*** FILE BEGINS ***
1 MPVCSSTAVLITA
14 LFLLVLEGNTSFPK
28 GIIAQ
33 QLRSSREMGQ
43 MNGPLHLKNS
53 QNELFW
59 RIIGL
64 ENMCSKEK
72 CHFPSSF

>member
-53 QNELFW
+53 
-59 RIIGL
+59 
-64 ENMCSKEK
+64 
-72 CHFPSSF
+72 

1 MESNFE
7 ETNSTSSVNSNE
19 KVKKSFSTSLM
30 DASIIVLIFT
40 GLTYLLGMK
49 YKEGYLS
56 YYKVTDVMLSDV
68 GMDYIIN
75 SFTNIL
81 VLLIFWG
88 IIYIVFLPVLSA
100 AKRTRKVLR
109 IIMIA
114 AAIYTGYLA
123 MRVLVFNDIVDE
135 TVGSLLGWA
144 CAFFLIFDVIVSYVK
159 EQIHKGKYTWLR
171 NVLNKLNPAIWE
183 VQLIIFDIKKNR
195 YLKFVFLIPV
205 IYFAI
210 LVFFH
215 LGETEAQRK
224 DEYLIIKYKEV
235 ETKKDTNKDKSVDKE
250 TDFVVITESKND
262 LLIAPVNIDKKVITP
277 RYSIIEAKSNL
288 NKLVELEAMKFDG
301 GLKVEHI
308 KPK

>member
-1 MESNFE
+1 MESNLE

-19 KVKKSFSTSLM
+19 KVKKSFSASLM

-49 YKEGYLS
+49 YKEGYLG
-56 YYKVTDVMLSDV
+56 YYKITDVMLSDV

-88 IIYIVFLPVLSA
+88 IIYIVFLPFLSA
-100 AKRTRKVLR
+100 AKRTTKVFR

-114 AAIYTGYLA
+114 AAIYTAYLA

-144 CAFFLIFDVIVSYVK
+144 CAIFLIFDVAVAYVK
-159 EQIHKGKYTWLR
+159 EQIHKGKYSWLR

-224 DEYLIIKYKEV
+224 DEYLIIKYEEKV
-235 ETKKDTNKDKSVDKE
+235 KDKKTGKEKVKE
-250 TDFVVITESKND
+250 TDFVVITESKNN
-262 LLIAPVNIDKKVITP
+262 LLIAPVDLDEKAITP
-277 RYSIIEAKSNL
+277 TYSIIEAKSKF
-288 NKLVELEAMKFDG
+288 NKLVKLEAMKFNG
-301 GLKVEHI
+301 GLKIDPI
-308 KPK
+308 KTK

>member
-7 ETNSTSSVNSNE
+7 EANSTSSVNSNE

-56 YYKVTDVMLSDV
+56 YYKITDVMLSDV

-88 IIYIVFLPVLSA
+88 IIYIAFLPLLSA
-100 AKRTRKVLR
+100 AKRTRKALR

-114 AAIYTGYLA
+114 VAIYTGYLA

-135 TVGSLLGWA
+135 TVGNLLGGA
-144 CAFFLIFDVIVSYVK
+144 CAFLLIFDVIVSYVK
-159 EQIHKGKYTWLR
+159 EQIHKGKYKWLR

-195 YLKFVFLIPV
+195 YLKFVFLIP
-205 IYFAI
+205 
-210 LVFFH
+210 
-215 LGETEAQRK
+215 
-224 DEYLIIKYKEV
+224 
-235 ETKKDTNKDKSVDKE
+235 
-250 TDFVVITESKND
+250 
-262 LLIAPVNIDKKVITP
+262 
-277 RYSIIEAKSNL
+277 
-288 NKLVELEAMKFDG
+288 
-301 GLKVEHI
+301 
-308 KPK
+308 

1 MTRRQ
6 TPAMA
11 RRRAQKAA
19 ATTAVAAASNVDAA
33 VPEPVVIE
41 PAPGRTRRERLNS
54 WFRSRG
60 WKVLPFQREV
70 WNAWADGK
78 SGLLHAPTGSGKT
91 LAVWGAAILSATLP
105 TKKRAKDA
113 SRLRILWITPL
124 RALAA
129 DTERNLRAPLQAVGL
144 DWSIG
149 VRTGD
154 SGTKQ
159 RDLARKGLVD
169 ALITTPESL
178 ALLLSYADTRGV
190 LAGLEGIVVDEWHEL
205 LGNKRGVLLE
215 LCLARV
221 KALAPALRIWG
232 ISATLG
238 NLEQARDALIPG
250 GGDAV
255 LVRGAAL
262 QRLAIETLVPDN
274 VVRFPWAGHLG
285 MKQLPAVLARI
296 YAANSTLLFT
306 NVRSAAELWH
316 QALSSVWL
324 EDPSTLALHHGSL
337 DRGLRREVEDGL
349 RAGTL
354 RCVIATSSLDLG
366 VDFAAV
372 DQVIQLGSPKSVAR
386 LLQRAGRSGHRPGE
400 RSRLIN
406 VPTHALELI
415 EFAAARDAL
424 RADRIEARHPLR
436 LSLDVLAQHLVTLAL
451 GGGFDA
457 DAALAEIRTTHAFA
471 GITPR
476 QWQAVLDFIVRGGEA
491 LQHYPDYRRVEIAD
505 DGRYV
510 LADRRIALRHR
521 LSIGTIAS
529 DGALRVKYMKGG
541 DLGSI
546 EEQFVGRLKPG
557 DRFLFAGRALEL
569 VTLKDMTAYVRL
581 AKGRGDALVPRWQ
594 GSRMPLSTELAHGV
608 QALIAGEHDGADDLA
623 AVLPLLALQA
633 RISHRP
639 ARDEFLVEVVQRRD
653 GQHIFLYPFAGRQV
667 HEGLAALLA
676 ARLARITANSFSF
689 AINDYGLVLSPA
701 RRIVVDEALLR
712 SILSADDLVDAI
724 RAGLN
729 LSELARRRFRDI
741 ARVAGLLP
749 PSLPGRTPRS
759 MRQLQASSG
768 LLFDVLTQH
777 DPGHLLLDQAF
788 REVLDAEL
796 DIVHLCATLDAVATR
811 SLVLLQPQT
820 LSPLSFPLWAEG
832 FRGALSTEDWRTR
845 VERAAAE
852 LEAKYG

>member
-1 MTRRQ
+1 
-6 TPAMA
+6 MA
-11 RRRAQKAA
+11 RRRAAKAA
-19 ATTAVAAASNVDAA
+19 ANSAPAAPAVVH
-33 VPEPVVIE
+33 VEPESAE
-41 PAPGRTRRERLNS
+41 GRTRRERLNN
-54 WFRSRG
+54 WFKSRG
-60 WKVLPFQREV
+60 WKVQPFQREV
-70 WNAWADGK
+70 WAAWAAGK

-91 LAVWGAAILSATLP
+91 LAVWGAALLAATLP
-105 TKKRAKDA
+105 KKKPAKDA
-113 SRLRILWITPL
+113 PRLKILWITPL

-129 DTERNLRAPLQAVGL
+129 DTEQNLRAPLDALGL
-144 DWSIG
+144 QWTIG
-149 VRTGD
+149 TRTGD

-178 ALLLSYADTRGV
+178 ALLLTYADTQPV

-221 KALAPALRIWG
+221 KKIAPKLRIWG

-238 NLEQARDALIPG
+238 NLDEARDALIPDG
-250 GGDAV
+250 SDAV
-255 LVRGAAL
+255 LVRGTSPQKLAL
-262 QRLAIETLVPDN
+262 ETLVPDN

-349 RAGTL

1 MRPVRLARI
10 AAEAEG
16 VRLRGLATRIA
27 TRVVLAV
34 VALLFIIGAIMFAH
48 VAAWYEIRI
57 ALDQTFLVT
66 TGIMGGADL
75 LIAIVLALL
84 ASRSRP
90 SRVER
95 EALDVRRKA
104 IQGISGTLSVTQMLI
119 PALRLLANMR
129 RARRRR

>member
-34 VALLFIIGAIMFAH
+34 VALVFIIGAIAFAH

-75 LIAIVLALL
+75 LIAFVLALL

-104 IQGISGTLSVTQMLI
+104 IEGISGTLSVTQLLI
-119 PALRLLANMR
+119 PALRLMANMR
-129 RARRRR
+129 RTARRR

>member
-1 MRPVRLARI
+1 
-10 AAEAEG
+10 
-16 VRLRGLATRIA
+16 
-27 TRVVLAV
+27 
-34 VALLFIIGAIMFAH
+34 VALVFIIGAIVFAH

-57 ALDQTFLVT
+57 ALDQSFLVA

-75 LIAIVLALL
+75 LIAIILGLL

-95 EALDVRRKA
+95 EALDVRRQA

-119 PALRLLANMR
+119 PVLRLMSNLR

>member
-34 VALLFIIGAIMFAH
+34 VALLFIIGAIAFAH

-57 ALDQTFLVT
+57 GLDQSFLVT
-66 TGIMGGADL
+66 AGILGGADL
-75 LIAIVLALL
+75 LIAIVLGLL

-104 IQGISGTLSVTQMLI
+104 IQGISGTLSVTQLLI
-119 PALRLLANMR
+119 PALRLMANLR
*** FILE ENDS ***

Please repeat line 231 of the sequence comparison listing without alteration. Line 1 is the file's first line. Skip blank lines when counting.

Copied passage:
+70 WAAWAAGK